http://www.ipss.go.jp/s-info/e/childPJ2003/childPJ2003.pdf

Doteuchi, Akio (2004). Toward a Prosperous Society with a Declining Birthrate - Enhancing the Social Environment for Childcare Support. NLI Research Institute. Retrieved August 5th, 2004 from the World Wide Web:
http://www.nli-research.co.jp/eng/resea/life/li040421.pdf

Labour Standards Law. In The Japan Institute for Labour Policy and Training. Retrieved December 8th, 2004 from the World Wide Web:
http://www.jil.go.jp/english/laborinfo/library/documents/llj_law1.pdf

Ministry of Health, Labour and Welfare. Law Concerning the Welfare of Workers Who Take Care of Children or Other Family Members Including Child Care and Family Care Leave (Law No. 76 of 1991). Ministry of Health, Labour and Welfare. Retrieved November 5th 2004 from the World Wide Web:
http://www.mhlw.go.jp/general/seido/koyou/ryouritu/english/e1.html

Ministry of Health, Labour and Welfare. Enforcement Regulations for the Law Concerning the Welfare of Workers Who Take Care of Children or Other Family Members, Including Child Care and Family Care Leave. (Ministry of Labour Ordinance No. 25 of Oct. 15, 1991). Ministry of Health, Labour and Welfare. Retrieved November 5th, 2004 from the World Wide Web:
http://www.mhlw.go.jp/general/seido/koyou/ryouritu/english/e2.html

Ministry of Health, Labour and Welfare. Guidelines Concerning Measures to Be Taken by Employers to Facilitate the Coexistence of the Working Lives and Family Lives of Workers Who Take Care of or Are Going to Take Care of Children or Other Family Members. (Ministry of Health, Labour and Welfare Notice, 2002). Ministry of Health, Labour and Welfare. Retrieved November 5th, 2004 from the World Wide Web:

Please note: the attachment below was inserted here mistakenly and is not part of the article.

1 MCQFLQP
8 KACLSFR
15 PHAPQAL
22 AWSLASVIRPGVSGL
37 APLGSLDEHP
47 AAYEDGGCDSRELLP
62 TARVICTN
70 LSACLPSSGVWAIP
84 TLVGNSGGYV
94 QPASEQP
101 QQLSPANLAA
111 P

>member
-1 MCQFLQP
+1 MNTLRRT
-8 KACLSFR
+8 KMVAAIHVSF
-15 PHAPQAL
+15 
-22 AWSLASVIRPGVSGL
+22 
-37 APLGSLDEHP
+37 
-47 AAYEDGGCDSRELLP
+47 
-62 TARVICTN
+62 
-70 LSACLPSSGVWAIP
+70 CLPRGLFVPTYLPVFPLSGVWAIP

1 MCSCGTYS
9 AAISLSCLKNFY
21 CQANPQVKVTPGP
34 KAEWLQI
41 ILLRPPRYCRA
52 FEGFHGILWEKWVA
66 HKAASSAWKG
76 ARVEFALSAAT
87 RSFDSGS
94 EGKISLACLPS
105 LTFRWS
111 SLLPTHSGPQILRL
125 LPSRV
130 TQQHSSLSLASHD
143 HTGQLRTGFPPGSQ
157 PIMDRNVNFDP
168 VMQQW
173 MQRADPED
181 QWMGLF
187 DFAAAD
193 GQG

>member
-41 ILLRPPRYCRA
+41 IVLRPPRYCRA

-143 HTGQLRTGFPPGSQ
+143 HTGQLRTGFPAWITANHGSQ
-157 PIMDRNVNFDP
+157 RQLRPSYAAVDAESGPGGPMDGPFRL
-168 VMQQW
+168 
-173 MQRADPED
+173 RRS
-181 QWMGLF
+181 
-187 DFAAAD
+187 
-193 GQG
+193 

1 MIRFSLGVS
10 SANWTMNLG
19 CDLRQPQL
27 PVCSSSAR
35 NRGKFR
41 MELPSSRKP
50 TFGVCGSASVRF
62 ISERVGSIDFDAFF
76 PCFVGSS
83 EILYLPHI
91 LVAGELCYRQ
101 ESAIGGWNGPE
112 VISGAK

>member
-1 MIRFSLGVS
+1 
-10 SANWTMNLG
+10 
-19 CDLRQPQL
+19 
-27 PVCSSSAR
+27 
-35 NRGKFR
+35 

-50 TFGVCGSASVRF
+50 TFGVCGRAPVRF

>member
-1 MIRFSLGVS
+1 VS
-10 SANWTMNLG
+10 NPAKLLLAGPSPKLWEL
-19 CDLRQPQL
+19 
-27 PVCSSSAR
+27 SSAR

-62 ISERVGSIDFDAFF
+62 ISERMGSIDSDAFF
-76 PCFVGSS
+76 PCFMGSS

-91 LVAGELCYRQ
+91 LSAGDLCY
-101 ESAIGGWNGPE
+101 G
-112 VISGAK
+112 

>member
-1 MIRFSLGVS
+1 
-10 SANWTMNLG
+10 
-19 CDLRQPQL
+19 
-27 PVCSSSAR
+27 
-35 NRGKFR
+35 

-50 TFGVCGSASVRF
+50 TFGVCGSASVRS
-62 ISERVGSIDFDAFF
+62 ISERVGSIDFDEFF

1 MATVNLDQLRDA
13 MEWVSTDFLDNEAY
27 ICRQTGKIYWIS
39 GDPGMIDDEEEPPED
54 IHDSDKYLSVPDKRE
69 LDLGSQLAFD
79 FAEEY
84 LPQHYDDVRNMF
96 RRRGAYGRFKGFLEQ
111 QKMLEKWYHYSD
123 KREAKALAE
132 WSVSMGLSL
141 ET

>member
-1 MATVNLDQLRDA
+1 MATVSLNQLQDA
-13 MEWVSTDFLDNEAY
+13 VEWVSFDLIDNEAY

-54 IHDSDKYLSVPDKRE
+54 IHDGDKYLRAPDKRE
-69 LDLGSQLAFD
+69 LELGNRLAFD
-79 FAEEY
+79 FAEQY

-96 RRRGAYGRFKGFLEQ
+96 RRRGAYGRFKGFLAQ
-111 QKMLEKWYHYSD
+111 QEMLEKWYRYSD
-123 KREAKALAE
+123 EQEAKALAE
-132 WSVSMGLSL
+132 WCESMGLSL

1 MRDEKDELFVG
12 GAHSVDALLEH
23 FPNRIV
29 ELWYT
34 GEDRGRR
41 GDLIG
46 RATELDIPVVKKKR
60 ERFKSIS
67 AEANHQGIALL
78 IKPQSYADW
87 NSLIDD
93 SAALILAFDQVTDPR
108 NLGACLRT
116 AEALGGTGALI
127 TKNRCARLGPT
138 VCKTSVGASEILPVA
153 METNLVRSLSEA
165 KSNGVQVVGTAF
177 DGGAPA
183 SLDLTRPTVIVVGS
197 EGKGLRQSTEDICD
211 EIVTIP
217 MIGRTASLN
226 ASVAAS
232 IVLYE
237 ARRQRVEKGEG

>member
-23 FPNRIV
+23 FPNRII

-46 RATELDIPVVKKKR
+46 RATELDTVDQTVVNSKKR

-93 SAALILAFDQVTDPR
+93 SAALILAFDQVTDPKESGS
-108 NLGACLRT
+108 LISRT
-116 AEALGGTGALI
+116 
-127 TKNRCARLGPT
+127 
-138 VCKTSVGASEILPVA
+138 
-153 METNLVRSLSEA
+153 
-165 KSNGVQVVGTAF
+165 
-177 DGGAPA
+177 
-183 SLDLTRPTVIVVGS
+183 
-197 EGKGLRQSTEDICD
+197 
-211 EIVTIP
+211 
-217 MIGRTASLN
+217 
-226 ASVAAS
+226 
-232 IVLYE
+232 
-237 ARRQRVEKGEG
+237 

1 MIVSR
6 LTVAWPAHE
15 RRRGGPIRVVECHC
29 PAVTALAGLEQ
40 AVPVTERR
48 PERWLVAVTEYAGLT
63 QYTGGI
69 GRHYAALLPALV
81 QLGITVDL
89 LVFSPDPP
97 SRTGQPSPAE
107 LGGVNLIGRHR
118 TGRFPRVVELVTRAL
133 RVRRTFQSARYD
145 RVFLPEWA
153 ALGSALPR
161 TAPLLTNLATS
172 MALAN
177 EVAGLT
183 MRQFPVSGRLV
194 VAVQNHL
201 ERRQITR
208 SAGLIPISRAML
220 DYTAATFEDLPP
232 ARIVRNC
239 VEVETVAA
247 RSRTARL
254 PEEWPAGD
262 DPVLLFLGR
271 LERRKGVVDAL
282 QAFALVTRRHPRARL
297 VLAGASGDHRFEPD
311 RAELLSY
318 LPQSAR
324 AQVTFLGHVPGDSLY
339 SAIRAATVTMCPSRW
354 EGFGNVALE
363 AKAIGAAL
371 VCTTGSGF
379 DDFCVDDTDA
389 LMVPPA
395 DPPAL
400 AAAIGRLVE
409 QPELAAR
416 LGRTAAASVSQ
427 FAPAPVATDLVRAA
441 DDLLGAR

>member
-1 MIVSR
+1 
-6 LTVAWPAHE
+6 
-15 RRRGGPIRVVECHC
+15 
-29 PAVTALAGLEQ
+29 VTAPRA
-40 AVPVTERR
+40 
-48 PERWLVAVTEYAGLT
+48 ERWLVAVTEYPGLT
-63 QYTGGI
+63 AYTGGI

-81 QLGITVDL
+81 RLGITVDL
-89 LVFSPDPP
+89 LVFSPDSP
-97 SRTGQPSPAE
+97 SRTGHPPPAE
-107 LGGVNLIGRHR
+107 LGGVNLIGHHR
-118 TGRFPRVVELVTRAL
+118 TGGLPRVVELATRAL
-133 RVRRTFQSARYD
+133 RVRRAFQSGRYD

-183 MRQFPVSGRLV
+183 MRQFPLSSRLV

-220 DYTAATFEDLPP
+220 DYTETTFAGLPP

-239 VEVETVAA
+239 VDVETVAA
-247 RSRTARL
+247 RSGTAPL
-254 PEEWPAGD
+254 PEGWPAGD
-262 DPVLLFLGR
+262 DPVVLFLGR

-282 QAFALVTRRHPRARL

http://www.mhlw.go.jp/general/seido/koyou/ryouritu/english/e3.html

The websites of companies that received the finest Family-Friendly Company Awards

Benesse Corporation (1999)
http://www.benesse.co.jp/english/index.html

Seiko-Epson Corporation (2000)
http://www.epson.co.jp/e/index.htm

NEC Corporation (2001)
http://www.nec.co.jp/profile/en/

Fuji Xerox Corporation (2002)
http://www.fujixerox.co.jp/eng/

Mazda Motor Corporation (2003)
http://www.mazda.com/

Kao Corporation (2004)
http://www.kao.co.jp/e/

In Japanese only

Family-Friendly Site
http://www.familyfriendly.jp/

Jisedai Ikusei Net [Network for the supporting the next generation]
http://www.jisedaiikusei.net/

Ministry of Health, Labour and Welfare, Shoushika taisaku[tackling the declining birth rate].
http://www.mhlw.go.jp/topics/bukyoku/seisaku/syousika/index.html
This home page has links to various official documents related to the declining birth rate.

Ministry of Health, Labour and Welfare, Jisedai ikusei shien hou ni motozuku ippan jigyonushi koudoukeikaku ni tsuite [Regarding the action plans by the companies in accordance with the Law for Next Generation].
http://www.mhlw.go.jp/general/seido/koyou/jisedai/
This page has links related to development of Action Plans for the Next Generation Law.

Ministry of Health, Labour and Welfare. Shokugyou seikatsu to katei seikatsu no ryouritsu no tameni [To balance work and family life].